In case anyone was looking for a feature rich management tool for their Azure Services (.NET Services and SQL Services), we have posted a version of a managed console out to Code Gallery.  It is amazingly cool stuff which I am proud to say I had a little input into for the SDS stuff.  It manages your cloud based workflows, identity and access control rules, and SQL Data Services data.


In later iterations, I can imagine we will beef up the editors and keep the tools in sync with the live services as they evolve.  However, for pure utility - this thing is better than the Azure portal today.

Download it here

Monday, October 27, 2008

Ruby on SQL Data Services SDK

A few months back, I embarked on a mission to get these Ruby samples produced as I felt it was important to show the flexibility and open nature of SDS.  The problem was that I have no practical experience with Ruby.  With this in mind, I looked to my friend, former co-worker, and Ruby pro, James Avery to get this done.  He did a terrific job as the developer and I am happy to present this today.

With the announcement today at PDC of the Azure Services Platform, we are releasing a set of Ruby samples for SQL Data Services (SDS), formerly called SSDS.  We are putting the source on GitHub, and the samples will be available as gems from RubyForge.

The samples really consist of a number of moving parts:


At the core of the samples is a Ruby REST library for SDS.  It performs the main plumbing to using the service.  Next, we have two providers for building applications: an ActiveRecord provider and an ActiveResource provider.  These providers make use of the Ruby REST library for SDS.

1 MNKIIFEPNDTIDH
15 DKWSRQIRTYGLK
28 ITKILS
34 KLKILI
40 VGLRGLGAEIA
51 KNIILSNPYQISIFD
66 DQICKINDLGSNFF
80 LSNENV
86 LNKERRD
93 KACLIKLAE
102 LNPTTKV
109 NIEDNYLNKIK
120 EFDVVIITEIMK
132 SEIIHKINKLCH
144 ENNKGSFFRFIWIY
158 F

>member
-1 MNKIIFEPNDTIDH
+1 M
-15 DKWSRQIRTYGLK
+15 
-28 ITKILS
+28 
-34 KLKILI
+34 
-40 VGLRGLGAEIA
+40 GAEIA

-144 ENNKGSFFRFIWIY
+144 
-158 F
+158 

Finally, we have two samples that make use of the providers.  We have built a version of RadiantCMS that uses the ActiveRecord provider and a simple task list sample that shows how to use the ActiveResource provider.

To get started:

  1. Visit GitHub and download sds-tasks or sds-radiant.
  2. View the Readme file in the sample as it will direct you to download Rails and some of other pre-requisites.
  3. Use the gem installers to download the sds-rest library.
  4. Set some configuration with your SDS username/password (now called Azure Solution name and password when you provision).
  5. That's it!  Just run the ruby script server and see how REST and Ruby works with SDS.

NOTE:  PDC folks can get provisioned for SQL Services and .NET Services by visiting the labs and getting a provisioning code.  This is exclusive to PDC attendees until the beta.

I will look to James to provide a few posts and details on how he built it.  Thanks again James!

What's new in SQL Data Services for Developers?

I dropped in on a couple of the developers in the SQL Data Services team (formerly SSDS) to chat and film a video about some of the new features being released with the PDC build of the service.  Jason Hunter and Jeff Currier are two of the senior developers on the SDS team and with a few days warning that I would be stopping by, they managed to put together a couple cool demos for us.

This is a longer video, with lots of code and deep content - so set aside some time and watch Jason and Jeff walk us through the new relational features as well as blob support.

What's new in SQL Data Services for Developers?